Customer Reviews for

Lon Po Po

Average Rating 4.5
( 14 )
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Sort by: Showing all of 6 review with 4 star rating   See All Ratings
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  • Posted April 18, 2009

    Classic Tale with a Twist

    It's Little Red Riding Hood meets Crouching Tiger, Hidden Dragon! My son did a class report on this Caldecot Winner and it had everything a little boy would love: brave children, suspense and a killer wolf. Great children's folk tale for kids who like a little adventure.

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  • Anonymous

    Posted April 18, 2007

    Caldecott Winner!

    A wolf enters a Chinese household where three girls live and pretends to be their grandmother. When the wolf enters the house the girls began to question him about his furry feet. The girls think something is wrong and take matters into their own hands. What did the girls do- read to find out! The reading level is 4-8 and this book is a fantasy fiction. Young, Ed. Lon Po Po: A Red-Riding Hood Story from China. NY: Philomel. 1989.

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  • Anonymous

    Posted November 27, 2006

    Cute story

    Long, Long ago, a good woman lived contentedly with her three daughters. Shag, Tao, and Paotze in the country side of northern China. But one day she had to leave to visit their granny, so she warned her children, ¿to close the door tight and to latch it.¿ Soon after, here was a knock at the door and a voice saying, ¿this is your granny.¿ The children let her in and found that it was someone with a hairy face. They trick the wolf and end up killing the wolf, then their mother returns safely.

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  • Anonymous

    Posted November 27, 2006

    Lon Po Po puts a new twist on the old classic, Red Riding Hood.

    The story begins with three sisters who are being left alone at home while their mother goes to visit their grandmother. Prior to leaving, the mother tells the girls to keep all of the doors locked and not to allow anyone in while she is gone. The three daughters do as they are told. Unfortunately, a clever wolf overheard about the mother¿s trip. The wolf dresses up like an old woman and knocks at the door. When the girls ask who is there, the wolf replies that it was 'Po Po'(The girls grandmother) who has come to visit them. Foolishly, they let him in. The girls ask questions regarding the grandmother's odd new features. It wasn¿t until Shang, the eldest, caught a glimpse of the wolf's large, brown snout that she recognized the true seriousness and danger of their situation. The girls devise a plan to get rid of the sly wolf once and for all. Although I found this story fascinating, it¿s dark illustrations and violent plot line, may be too frightening for younger readers. I would recommend this book for students in the third grade or higher.

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  • Anonymous

    Posted November 28, 2006

    Lon Po PO

    Lon Po Po is a Caldecott Award book. This book is a Red-Riding Hood story from China. Long ago a woman lived with her three daughters. She left to goo and visit their grandmother. She told them, ¿Remember to close the door tight at sunset and latch it well!¿. The daughters done as is a Caldecott Award book. This book is a Red-Riding Hood story from China. Long ago a woman lived with her three daughters. She left to goo and visit their grandmother. She told them, ¿Remember to close the door tight at sunset and latch it well!¿. The daughters done as their mother had told them. At sunset a knock came at the door. The voice on the other side said it was their PoPo (grandmother). Will the girls let the person inside? This book would be good for grades 3-7. I enjoyed this book. I didn¿t realize that other countries told the same stories as our country does. This is a traditional story. The author Ed Young was born in Tientsin, China. He grew up in Shanghai. Mr. Young lives in Hastings-on-Hudson, New York, with his wife, Filomena. He has also written Yeh Shen, A cinderalla story from china. Young, Ed. Lon Po Po. New York: Philomel Books, 1989.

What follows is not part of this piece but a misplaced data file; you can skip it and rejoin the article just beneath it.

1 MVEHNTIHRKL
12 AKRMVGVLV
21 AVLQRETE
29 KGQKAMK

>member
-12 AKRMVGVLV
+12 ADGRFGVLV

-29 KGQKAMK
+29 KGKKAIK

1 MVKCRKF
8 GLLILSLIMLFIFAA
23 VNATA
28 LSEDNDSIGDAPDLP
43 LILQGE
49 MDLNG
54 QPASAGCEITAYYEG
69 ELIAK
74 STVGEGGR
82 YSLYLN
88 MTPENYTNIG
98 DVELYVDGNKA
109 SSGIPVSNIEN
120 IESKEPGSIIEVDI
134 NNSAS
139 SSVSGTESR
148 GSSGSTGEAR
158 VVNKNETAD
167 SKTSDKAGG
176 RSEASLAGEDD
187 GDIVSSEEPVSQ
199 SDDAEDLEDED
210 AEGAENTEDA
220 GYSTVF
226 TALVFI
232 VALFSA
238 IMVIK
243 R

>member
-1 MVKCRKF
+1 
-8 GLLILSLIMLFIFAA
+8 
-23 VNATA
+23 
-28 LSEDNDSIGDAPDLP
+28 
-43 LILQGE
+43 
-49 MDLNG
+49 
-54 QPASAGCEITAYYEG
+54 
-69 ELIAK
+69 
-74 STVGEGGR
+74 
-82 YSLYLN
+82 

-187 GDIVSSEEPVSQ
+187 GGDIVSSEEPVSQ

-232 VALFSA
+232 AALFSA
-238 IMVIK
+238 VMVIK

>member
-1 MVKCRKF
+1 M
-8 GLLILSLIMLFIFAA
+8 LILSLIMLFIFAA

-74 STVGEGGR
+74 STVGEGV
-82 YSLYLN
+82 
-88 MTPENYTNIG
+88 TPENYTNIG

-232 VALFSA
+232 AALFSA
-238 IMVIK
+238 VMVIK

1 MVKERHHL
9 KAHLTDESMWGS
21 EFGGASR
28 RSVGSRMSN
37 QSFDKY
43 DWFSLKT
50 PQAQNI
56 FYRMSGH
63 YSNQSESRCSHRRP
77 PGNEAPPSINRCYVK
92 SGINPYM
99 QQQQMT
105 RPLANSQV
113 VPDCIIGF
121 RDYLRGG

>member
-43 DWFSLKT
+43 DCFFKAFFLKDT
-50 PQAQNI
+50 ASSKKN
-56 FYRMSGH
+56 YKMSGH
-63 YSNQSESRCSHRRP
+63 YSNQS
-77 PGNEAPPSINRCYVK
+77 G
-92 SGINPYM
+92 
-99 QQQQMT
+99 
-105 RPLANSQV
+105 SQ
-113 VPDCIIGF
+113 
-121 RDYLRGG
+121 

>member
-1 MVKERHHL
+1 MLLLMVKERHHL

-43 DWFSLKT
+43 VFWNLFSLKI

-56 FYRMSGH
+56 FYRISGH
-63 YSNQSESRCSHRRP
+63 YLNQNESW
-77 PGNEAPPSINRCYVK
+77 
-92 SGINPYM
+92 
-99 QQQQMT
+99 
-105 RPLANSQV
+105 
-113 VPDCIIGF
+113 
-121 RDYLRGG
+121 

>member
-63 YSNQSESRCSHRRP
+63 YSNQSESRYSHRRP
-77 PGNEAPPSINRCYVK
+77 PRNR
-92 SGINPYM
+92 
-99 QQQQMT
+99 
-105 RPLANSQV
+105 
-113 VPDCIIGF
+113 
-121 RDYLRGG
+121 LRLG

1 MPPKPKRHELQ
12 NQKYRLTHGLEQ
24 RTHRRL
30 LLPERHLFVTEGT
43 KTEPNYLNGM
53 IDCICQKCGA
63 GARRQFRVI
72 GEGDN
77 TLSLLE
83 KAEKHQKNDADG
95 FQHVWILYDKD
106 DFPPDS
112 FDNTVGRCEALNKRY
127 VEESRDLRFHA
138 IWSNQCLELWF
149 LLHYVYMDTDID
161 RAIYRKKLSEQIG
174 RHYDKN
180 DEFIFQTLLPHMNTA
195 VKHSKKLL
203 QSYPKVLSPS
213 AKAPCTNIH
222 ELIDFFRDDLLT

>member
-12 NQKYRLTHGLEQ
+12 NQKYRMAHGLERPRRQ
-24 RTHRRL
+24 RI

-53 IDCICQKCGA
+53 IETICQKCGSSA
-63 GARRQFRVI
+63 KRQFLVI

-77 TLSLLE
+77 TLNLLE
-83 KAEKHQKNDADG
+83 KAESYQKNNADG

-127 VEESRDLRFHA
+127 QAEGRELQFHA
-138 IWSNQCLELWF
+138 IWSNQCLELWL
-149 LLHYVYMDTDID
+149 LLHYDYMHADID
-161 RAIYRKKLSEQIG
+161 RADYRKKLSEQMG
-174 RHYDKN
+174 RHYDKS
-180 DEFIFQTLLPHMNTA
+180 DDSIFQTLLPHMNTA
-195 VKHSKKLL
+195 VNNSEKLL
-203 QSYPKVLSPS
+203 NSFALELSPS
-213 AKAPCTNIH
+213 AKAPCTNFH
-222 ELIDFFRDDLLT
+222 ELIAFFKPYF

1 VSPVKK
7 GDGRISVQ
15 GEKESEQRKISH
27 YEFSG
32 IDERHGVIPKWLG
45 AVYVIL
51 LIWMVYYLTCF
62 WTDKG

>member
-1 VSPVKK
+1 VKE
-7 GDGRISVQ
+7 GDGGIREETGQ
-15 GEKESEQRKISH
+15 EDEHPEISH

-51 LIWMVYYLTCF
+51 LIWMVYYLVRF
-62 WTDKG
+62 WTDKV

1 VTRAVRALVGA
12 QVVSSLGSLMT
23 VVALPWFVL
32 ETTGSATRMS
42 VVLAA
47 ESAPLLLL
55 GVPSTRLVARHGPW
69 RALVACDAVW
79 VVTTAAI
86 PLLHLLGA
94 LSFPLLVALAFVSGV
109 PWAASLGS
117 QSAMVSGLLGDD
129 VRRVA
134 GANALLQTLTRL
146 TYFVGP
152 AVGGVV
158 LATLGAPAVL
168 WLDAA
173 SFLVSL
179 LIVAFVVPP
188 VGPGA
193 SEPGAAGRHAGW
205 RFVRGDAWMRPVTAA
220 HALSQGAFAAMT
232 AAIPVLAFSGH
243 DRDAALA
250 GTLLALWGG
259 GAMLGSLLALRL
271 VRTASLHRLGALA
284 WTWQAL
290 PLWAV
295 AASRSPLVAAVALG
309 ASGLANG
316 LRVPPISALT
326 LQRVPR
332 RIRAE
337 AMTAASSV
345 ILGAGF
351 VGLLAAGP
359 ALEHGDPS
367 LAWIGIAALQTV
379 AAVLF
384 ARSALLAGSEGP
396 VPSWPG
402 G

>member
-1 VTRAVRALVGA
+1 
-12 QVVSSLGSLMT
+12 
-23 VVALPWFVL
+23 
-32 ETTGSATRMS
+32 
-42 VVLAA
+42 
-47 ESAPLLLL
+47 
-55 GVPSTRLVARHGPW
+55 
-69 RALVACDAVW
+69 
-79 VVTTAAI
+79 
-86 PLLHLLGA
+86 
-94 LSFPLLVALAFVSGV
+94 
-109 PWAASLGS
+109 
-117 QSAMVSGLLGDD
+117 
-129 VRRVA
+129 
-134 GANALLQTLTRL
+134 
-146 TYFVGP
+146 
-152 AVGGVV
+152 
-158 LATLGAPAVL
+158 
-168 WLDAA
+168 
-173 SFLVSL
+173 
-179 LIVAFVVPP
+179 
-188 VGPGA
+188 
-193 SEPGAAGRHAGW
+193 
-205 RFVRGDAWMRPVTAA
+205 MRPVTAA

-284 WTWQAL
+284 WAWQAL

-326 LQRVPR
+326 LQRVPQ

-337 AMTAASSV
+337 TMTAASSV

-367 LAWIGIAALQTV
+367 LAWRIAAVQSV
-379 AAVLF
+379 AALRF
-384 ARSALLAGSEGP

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  • Anonymous

    Posted November 24, 2006

    A small twist to an old tale.

    Lon Po Po, A Red-Riding Hood Story From China is a interesting variation the the original. The story takes place in China, with 3 sisters. The mother has left them home while she travel to her grandmothers house. Watching from the forest, the wolf watches the mother until she is out of sight. The wolf then disguises himself as the grandmother. This is a traditional tale that has been told for years, so readers can guess what happens next. The only difference between the stories, is that in this version, written by Ed Young, the young children lure the wolf to a ginko tree, were he is easily decieved. Ed Young was born in Tientsin, China, and grew up in Shanghai. He has illustrated over 80 books, and written 15. He studies at the University of Illinois, the Art Center of Los Angeles, and the Pratt Institute of New York. Currently he lives in Hastings-on-Hudson, New York, with his wife. He won the 1990 Caldecott for his version of Little Red Riding Hood. I really enjoyed reading a different version of an old tradition tale with a different twist. The twist in the story begins the eldest child saying, ' Po Po, Po Po, you must be hungry, Have you eaten gingko nuts?' The other then explains what gingko is. His illustrations are focused in on the main themes of the book which are the children and the wolf and how some things aren't always what they seem. I also the use of the watercolors and pastels. Grade Level: 3rd Young, Ed. Lon Po Po: A Red Riding Hood Story From China. New York: Philomel Books, 1989.

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